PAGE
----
by John Downden, D.D., LL.D. Bishop of Edinburgh, 1912
ROBERT WISCHARD. Nephew [nepos) of William Wischard (M.). Cousin [consanguineus) of William Wischard (Sc. x. 29): archdeacon of Lothian, ‘juvenis aetate sed moribus senior’ (ib.). Elected, apparently, in 1271 ; but not consecrated till Sunday before the feast of the Purification, 1272-3, that is, on Sunday, 29 Jan. The consecration was at Aberdeen by the bishops of Dunblane, Aberdeen, and Moray (Sc. x. 30). We have a precept of ‘R. by divine mercy humble servant of the church of Glasgow,’ dated 28 Nov. 1273 (R-G. i. 186).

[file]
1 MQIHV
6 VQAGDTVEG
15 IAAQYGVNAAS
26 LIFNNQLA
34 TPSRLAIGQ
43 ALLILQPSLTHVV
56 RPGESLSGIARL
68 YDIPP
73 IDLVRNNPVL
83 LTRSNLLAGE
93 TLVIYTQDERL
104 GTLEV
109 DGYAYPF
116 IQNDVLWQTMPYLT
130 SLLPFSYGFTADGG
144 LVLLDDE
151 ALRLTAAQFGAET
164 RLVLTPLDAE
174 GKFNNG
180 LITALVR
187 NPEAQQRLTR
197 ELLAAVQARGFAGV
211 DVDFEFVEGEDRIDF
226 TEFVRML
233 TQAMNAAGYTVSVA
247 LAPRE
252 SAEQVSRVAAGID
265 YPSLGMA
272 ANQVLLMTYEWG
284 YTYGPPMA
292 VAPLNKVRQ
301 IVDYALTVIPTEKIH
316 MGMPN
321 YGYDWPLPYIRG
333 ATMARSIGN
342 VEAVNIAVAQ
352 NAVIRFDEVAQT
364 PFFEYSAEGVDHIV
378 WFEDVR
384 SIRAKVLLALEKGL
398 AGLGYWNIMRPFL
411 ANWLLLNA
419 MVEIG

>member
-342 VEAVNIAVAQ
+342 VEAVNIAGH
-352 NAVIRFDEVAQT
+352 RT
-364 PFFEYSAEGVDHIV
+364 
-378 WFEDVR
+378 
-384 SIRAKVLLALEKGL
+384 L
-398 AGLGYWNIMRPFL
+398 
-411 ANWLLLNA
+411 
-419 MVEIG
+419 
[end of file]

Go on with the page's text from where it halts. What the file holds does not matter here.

The important and stirring part played by this prelate in public affairs after the death of Alexander III, and more particularly in the contest with Edward I of England, gives him a prominent place in the history of his time. On 11 April, 1286, he was chosen, at Scone, as one of the six guardians of the realm (Sc. xi. I, 3). He was one of the three guardians who served in settling the treaty with the plenipotentiaries of Eric, king of Norway, at Melrose, 3 Oct. 1289 [Foed. i. 713). He was a leading figure at Brigham (a village on the north bank of the Tweed between Kelso and Coldstream) on the occasion of the framing of the treaty with England, 17 March, 1289-90, and 18 July, 1290 (A. P. i. 441; Foed i. 735 sq.). After the death of the Maid of Norway he appears, like so many others, in the position of one frequently making oaths of fealty to Edward I, and frequently breaking his oaths (see Palgrave’s Documents and Records Illustrating theHistory of Scotland; Stevenson’s Historical Documents Illustrative of the History of Scotland, 1 286-1 306, and Foedera). He joined the armed rising of William Wallace in 1297; yet on 9 July, 1297, he became surety for the loyalty and good behaviour of Bruce [Foed. i. 868; Palgrave, 199). He surrendered himself at Roxburgh, a prisoner to Edward, in the same year (Hemingford, edit. Hearne, i. 124). On 27 June, 1299, Boniface VIII. wrote to Edward, saying that he had heard that he had imprisoned and harshly treated Robert, bishop of Glasgow, Mark, bishop of Sodor, and other ecclesiastics, and urges their release (Sc. xi. 38). How long Robert continued a hostage is not very clear, but his release was before he took, in the most solemn manner, for the fourth time, the oath of allegiance to Edward, 7 Oct. 1300, at Holmcultram [Foed. i. 924; Palgrave, 344). Soon after he again joined Bruce and Wallace with an armed force. Pope Boniface VIII., now taking the side of Edward, wrote to Robert, bishop of Glasgow, rebuking him for his opposition to the king of England and bidding him repent, 13 Aug. 1302 (T. No. 372).